November 4, 2011
Use Study Groups Wisely
Many law students are forming study groups for the first time at this point in the semester. Instead of using a group throughout the semester to consolidate material and compare outlines, they are narrowing their focus to problem areas in understanding and practice questions.
Study groups can be very effective. Students may benefit greatly from the practice question discussions when they realize they would have missed certain nuances in the law or confused steps in the analysis. In addition, working through problems together helps one monitor preparedness on a topic in comparison to classmates. Finally, study groups can serve an accountability function - if you promise the group you will do something before the next meeting, you have the motivation to stay on task.
However, students need to make sure that they do not overuse or depend on a study group to the detriment of their individual learning. It has to be a balance. After all, one's study group cannot answer the questions for you in the actual exam.
Consider these points to monitor the balance between study group and individual time:
- Make a list for each course of all topics with subtopics that you must learn before the final exam. Use monthly calendars for November and December. Mark your last day of classes. Fill in your exam schedule.
- Lay out on the calendar for each day through the end of classes which subtopics for which courses you will personally learn during the remaining time. This method helps you front-load learning so that you leave only a realistic amount for the exam period itself.
- Consider how much time you need for the grunt memory work on rules, exceptions to rules, methodologies, and other information. Determine how you will do your memory drills: flashcards, writing the rules ten timex, reciting the rules aloud, mind maps for each rule. Distribute that time throughout the calendars.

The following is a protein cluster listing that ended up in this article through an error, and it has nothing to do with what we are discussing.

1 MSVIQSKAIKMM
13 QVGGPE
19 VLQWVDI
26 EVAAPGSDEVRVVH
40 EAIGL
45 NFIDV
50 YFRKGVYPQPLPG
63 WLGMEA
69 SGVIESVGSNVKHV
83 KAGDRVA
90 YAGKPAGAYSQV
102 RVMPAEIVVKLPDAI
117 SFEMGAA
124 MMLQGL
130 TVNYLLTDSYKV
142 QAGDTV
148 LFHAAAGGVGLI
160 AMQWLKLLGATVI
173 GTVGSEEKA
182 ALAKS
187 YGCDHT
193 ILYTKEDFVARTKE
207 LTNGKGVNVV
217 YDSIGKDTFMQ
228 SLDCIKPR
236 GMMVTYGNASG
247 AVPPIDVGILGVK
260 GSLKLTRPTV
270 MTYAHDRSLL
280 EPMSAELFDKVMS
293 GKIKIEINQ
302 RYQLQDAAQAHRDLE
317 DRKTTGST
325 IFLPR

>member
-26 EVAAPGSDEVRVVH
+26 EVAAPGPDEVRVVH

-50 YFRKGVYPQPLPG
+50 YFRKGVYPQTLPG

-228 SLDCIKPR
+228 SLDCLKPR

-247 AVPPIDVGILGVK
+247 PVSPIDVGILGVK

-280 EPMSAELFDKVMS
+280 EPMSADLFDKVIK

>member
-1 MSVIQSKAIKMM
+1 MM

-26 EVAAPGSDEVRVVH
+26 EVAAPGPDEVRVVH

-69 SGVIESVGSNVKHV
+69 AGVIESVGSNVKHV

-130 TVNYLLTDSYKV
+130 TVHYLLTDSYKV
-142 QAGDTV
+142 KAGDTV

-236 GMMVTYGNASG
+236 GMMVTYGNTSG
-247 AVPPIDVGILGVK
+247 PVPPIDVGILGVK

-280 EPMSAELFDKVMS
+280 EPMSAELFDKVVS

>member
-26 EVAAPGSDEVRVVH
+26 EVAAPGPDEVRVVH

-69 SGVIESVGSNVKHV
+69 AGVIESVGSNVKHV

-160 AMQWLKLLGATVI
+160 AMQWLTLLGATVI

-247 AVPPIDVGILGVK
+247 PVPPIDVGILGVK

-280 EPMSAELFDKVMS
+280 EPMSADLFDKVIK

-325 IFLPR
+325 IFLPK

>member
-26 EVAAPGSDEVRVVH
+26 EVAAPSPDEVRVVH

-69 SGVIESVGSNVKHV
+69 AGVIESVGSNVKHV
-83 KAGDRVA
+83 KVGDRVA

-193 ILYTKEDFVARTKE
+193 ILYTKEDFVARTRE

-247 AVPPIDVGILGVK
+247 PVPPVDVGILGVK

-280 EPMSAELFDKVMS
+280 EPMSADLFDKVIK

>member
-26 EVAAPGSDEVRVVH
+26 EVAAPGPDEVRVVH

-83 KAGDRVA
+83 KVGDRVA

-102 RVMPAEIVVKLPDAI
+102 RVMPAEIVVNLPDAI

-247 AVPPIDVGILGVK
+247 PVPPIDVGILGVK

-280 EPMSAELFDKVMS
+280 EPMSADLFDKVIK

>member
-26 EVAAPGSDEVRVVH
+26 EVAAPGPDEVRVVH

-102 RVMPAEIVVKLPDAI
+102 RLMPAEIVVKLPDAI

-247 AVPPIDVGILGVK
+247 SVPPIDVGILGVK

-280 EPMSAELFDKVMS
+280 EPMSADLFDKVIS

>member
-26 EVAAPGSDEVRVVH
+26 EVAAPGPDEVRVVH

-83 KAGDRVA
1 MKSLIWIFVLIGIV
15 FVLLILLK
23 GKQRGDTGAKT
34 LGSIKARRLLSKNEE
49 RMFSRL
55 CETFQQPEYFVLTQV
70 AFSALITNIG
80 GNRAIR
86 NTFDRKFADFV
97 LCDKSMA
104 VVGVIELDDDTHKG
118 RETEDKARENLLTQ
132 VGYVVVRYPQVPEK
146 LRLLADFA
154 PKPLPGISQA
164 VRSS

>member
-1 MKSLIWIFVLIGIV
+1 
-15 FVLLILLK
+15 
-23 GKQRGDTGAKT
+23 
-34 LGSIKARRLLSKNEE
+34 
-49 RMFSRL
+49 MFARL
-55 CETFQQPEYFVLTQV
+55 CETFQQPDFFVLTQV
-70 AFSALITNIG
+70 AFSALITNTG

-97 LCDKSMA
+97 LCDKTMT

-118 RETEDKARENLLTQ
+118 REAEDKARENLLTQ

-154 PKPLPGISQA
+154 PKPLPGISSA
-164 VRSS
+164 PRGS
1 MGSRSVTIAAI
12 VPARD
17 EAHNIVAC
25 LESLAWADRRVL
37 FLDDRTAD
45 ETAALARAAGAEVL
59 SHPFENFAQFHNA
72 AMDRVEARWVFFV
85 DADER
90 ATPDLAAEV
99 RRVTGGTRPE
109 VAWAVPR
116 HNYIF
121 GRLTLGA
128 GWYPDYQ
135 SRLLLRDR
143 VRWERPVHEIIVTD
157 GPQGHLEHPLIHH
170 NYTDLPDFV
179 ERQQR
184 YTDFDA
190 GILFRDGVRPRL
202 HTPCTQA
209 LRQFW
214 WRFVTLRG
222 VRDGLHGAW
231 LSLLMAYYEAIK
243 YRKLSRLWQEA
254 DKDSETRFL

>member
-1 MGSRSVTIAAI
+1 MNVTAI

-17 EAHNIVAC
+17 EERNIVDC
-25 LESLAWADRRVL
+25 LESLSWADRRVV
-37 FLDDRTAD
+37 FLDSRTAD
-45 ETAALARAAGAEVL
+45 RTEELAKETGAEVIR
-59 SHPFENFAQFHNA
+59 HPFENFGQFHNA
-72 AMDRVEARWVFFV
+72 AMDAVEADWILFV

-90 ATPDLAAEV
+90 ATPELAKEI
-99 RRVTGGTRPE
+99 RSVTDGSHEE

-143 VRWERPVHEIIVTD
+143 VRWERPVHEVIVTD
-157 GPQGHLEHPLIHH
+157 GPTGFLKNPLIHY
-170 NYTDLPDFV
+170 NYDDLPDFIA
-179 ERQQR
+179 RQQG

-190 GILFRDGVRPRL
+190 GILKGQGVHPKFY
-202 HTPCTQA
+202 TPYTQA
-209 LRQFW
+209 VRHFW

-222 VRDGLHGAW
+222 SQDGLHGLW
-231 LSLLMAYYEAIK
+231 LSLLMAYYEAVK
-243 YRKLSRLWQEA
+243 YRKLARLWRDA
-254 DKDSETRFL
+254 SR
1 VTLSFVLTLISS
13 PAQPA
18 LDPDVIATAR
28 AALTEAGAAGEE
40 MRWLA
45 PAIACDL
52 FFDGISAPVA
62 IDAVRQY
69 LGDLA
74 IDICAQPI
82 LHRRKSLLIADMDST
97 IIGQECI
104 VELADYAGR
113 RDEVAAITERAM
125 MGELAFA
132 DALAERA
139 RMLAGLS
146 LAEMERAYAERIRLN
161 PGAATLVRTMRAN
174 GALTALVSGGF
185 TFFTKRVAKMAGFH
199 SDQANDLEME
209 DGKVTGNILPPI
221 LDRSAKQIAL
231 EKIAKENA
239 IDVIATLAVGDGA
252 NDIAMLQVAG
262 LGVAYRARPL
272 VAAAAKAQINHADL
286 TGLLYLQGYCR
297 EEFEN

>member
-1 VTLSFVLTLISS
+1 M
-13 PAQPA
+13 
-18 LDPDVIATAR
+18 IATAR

- Decide when you will do practice questions with your study group to get group input. You will get more from these sessions if all of the members think about the questions ahead of time and come with outlined answers.
- Leave time for practice questions that you will complete on your own. You should outline every one and write out as many as possible. Take some of the questions under exam conditions. (See Dennis Tonsing's November 2nd posting for more information on scheduling your exam study and practice questions.)
- If you find that group time is taking away from your ability to learn the material in time for the exam, moderate your group time. For example, if the group wants to meet for four hours, perhaps you will go for the portion that focuses on the course you find most difficult but not stay for discussion on other courses. Or you might go for the practice question discussion but not the more general discussion of course material. Explain to the group why you are not attending the full meetings so there will not be hard feelings.
- If the study group becomes non-productive because of personalities, too much socializing, or other negative dynamics, diplomatically resign from the group. You may be able to find one study partner who will be more compatible than trying to stay with the group.
Consider the efficiency of being in a group (wise use of time) and the effectiveness from being in a group ("oomph" out of the time). (Amy Jarmon)
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